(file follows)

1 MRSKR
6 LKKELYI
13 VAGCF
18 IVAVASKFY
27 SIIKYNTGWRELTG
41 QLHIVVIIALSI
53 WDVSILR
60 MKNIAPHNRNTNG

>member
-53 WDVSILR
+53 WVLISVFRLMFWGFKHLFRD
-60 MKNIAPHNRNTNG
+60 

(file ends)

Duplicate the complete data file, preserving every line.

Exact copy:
1 MRSKR
6 LKKELYI
13 VAGCF
18 IVAVASKFY
27 SIIKYNTGWRELTG
41 QLHIVVIIALSI
53 WDVSILR
60 MKNIAPHNRNTNG

>member
-53 WDVSILR
+53 WVLISVFRLMFWGFKHLFRD
-60 MKNIAPHNRNTNG
+60 